A glass of alcohol drink with a finger with car keys on the front.

What Is a 3rd Degree DWI in Minnesota?

A 3rd Degree DWI in Minnesota is a serious offense with penalties that include a driver’s license revocation, whiskey plates, steep fines, and jail time if convicted.

A glass of alcohol drink with a finger with car keys on the front.

Minnesota 3rd Degree DWI Convictions

In Minnesota, a driver convicted of a 3rd Degree DWI offense faces serious consequences. If convicted, it is a Gross Misdemeanor criminal charge that is one step above a Misdemeanor and one step below a Felony.

Aggravating factors that constitute a 3rd Degree DWI criminal charge include:

  • A prior DWI or loss of license due to alcohol-related charges within the past 10 years
  • A blood, urine, or breath test with a result of .16 or above
  • Refusal to provide a blood, urine, or breath test after requested by a police officer
  • An impaired driver has a passenger who is 16 years of age or younger in the car

If none of the above conditions apply, the offender will likely be charged with a 4th Degree DWI, a lesser offense that carries lighter penalties. If a driver is convicted of a Minnesota 3rd Degree DWI, he/she may face jail time, even if the above conditions do not apply. If the driver does not have a prior DWI or alcohol-related loss of license within the past 10 years, the mandatory minimum jail sentence of 30 days does not apply, however, the judge may still impose this sentence if the offender pleads guilty. If sentenced to 30 days in jail, the offender must serve at least 48 consecutive hours in jail. The remaining time may be served by electronic home monitoring or a work release if the offender is eligible. 

Penalties for a 3rd Degree DWI

Penalties for a 3rd Degree DWI include a mandatory minimum sentence of 30 days in jail and a loss of driver’s license and license plates for one year. If it’s a second DWI offense within the last 10 years, penalties may include up to one year in jail and loss of driver’s license for at least two years. A third DWI conviction may result in one year or more in jail, a $3,000 fine, and vehicle forfeiture.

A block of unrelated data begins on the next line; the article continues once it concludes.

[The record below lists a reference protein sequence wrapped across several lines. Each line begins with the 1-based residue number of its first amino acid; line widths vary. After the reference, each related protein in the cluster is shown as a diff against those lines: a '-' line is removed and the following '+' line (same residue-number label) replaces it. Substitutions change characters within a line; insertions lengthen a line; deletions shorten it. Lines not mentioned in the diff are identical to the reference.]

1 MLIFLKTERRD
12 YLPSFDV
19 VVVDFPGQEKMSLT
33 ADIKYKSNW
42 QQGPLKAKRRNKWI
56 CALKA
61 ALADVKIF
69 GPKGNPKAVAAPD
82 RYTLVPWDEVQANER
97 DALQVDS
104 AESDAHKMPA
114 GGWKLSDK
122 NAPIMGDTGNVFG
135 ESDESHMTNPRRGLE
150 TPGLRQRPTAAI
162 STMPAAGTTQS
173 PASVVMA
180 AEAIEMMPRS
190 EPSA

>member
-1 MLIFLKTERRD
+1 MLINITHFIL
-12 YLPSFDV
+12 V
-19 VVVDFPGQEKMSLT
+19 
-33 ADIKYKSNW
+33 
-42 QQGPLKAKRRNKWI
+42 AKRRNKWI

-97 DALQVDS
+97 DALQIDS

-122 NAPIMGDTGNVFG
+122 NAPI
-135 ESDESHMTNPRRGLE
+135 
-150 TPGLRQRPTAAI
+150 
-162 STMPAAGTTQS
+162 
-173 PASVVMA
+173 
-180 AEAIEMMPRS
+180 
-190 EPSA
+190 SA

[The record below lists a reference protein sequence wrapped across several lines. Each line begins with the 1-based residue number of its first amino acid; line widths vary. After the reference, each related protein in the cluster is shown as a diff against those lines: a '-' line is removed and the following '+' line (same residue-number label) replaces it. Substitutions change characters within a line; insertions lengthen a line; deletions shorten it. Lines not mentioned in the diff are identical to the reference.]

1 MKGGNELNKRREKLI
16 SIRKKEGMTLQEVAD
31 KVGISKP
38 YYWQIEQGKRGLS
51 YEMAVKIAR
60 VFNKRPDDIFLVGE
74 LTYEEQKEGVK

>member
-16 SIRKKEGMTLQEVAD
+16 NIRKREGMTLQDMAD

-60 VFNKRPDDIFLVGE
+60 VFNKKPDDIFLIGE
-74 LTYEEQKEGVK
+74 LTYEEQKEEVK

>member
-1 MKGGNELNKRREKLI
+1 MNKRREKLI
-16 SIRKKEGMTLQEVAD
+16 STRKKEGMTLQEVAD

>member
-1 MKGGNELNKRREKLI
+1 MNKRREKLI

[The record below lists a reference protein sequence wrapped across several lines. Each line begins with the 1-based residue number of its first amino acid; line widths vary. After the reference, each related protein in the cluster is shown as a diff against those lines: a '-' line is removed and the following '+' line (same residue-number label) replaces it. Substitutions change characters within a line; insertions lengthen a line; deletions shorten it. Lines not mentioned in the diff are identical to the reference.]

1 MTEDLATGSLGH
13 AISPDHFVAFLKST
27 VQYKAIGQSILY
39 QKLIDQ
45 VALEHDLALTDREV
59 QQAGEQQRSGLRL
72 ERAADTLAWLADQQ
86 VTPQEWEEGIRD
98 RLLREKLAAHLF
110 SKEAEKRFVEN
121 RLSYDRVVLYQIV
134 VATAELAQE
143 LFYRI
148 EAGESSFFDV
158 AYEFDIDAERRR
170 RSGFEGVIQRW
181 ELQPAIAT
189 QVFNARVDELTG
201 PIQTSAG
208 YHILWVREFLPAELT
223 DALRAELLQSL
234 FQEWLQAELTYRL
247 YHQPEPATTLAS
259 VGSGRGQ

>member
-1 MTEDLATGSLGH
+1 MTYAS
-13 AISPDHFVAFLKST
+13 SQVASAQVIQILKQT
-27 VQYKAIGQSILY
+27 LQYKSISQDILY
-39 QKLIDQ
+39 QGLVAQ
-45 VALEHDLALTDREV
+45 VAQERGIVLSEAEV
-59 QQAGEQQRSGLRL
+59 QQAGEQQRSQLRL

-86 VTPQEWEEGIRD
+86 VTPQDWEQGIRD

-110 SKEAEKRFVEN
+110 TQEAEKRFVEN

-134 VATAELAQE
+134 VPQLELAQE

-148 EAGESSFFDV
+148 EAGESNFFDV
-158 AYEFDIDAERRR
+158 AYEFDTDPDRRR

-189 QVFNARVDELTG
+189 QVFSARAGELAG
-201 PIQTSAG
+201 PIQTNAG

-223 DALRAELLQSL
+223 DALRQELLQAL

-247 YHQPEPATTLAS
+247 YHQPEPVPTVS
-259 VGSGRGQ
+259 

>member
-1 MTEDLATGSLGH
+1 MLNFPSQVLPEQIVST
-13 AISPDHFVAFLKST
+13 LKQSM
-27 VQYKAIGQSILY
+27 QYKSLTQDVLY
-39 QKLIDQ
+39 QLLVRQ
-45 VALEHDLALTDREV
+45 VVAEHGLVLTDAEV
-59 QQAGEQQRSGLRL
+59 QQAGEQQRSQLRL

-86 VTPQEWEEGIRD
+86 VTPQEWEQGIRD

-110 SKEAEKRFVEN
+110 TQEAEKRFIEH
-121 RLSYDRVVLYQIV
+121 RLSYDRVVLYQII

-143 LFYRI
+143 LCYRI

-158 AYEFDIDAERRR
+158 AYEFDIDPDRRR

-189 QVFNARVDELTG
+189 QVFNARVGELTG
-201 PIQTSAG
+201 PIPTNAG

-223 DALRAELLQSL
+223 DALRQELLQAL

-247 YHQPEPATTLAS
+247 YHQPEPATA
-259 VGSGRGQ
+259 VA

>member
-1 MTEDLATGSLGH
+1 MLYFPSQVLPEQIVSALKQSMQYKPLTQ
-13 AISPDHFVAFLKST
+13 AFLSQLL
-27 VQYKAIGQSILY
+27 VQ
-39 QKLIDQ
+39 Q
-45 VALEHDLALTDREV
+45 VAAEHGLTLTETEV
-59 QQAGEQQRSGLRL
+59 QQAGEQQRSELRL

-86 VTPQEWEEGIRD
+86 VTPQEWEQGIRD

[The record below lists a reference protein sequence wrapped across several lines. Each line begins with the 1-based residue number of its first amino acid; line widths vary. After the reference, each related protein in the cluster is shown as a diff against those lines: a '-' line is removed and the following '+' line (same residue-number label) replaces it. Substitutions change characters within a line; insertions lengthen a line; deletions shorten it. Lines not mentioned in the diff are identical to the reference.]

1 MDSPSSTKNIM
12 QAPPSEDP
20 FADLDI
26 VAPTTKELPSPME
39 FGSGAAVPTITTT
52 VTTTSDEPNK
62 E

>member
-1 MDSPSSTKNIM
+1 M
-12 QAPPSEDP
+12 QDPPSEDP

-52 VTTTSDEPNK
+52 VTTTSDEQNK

If convicted of a 3rd Degree DWI in Minnesota, a person may also face additional consequences that include: mandatory whiskey plates; a criminal record showing a gross misdemeanor; mandatory community service; loss of job and/or income; higher insurance costs.

Max Keller has won countless jury trial cases involving misdemeanors and felonies, sex crimes, and DWI’s. He is a member of the Minnesota Society for Criminal Justice, which only allows the top 50 criminal defense attorneys in the state as members. Max is a frequent speaker at CLE’s and is often asked for advice by other defense attorneys across Minnesota.

Years of Experience: Approx. 20 years
Minnesota Registration Status: Active
Bar & Court Admissions: State of Minnesota Minnesota State Court Minnesota Federal Court 8th Circuit Federal Court of Appeals State of Maryland

What to Do If You Have Been Charged with a Criminal Offense

Confidential informants may provide integral information to help build criminal investigations, but how reliable is that information when they are receiving payment for their services? To protect them, state law requires the identity of informants be kept confidential. For those facing criminal charges, however, this creates challenges in questioning the accuracy and validity of the information given at trial.
Stay calm and compose after getting accused of a crime but not charged in Minneapolis, MN. Do not discuss the facts of your case with anyone, including your relatives and family members. Hire a criminal defense attorney with a demonstrated record of winning cases like yours. Your attorney will discuss your rights, guide you on how to cooperate with law enforcement within the legal boundaries, and build a solid defense strategy to fight the charges you could face in the future.
Expungement and sealing of records in Minnesota affect how your criminal history appears to government agencies and the public. The main difference between the two legal actions is that expungement permanently removes past arrests, criminal charges, or convictions from private and public databases, while sealing hides the criminal record from the public. Courts, government entities, and law enforcement agencies can access sealed criminal records.